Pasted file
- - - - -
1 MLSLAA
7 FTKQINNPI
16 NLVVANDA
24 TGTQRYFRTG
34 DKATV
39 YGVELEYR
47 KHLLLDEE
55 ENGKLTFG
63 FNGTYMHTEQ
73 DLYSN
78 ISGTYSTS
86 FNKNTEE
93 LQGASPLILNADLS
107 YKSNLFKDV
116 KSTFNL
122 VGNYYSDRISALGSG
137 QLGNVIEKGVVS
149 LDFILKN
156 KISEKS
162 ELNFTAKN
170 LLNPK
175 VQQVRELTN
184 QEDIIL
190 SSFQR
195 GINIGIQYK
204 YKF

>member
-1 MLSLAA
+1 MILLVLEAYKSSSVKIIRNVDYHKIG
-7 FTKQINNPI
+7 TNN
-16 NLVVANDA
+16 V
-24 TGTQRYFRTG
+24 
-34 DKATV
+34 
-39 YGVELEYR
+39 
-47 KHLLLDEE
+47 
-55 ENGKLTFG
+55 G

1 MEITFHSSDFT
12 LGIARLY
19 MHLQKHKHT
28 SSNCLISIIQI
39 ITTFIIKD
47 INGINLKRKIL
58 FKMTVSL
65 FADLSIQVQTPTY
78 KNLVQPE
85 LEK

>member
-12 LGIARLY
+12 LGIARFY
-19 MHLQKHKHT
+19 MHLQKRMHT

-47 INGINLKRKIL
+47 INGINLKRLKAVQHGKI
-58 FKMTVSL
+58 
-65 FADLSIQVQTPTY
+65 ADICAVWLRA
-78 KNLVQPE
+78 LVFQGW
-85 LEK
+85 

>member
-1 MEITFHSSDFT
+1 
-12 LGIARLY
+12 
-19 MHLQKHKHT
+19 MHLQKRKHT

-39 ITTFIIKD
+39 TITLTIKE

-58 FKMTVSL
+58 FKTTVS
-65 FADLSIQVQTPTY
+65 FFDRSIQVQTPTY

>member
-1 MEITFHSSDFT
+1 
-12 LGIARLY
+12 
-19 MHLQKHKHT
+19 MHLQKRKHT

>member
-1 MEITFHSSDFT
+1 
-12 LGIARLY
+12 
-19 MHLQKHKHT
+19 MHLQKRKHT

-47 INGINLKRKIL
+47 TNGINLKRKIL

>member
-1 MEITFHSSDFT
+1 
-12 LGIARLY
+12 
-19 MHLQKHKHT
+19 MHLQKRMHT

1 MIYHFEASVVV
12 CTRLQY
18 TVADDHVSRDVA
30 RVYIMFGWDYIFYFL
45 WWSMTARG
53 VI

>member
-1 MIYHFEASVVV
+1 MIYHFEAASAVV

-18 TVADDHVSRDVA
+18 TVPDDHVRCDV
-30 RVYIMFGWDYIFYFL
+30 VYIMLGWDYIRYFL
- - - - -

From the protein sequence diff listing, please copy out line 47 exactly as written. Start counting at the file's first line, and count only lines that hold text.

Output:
28 SSNCLISIIQI